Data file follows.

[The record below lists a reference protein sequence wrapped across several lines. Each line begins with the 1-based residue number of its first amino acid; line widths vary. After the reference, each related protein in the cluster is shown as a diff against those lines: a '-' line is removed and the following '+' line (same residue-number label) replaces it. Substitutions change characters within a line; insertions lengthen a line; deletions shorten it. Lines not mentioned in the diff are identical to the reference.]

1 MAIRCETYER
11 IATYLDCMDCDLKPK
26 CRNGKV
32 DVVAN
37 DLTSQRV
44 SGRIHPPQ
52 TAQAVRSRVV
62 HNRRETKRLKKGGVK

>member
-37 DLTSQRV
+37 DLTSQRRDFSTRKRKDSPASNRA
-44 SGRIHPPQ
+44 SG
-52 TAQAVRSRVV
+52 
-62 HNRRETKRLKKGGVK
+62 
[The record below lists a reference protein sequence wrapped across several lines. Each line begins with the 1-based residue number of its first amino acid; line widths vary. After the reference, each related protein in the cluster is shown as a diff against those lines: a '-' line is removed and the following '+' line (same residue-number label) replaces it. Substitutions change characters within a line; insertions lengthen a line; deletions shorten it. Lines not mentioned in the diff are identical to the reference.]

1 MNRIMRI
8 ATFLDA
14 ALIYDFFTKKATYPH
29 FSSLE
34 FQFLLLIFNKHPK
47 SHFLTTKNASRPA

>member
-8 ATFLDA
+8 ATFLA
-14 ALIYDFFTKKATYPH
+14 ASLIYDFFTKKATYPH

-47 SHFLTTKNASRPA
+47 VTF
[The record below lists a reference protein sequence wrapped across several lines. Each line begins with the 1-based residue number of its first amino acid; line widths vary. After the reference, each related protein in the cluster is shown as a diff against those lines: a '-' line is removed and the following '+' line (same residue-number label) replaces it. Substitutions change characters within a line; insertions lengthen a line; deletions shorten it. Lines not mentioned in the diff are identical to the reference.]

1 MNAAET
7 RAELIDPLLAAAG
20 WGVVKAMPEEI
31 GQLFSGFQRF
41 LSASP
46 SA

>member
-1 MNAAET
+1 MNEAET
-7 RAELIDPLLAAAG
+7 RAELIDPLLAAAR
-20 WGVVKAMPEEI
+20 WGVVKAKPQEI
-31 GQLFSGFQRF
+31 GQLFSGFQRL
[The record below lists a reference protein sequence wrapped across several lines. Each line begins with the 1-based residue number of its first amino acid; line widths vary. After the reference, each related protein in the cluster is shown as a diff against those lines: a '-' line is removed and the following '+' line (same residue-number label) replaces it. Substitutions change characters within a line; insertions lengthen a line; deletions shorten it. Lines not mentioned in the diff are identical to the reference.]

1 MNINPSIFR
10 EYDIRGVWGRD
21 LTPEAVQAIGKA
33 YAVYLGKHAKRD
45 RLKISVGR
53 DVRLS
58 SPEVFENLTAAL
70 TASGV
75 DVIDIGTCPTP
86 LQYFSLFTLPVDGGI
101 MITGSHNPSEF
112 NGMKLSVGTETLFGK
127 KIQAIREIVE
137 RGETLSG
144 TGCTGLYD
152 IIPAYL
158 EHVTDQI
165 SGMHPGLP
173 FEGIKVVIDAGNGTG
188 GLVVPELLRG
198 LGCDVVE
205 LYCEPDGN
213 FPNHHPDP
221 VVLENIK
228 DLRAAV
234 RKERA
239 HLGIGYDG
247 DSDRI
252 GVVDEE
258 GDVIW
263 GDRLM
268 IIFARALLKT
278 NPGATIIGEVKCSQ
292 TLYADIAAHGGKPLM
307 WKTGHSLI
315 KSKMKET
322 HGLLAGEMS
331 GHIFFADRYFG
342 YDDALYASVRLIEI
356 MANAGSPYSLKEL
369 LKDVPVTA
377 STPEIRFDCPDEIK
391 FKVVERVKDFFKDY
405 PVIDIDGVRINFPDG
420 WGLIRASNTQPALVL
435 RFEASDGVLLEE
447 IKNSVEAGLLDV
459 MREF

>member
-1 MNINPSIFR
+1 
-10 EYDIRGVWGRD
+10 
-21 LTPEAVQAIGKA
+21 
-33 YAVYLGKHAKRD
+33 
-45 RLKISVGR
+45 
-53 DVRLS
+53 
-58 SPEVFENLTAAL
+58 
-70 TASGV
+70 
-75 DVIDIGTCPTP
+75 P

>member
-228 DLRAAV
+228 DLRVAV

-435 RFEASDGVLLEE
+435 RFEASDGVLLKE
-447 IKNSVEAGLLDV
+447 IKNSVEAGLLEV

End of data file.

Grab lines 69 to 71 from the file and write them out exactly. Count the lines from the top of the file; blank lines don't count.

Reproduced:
188 GLVVPELLRG
198 LGCDVVE
205 LYCEPDGN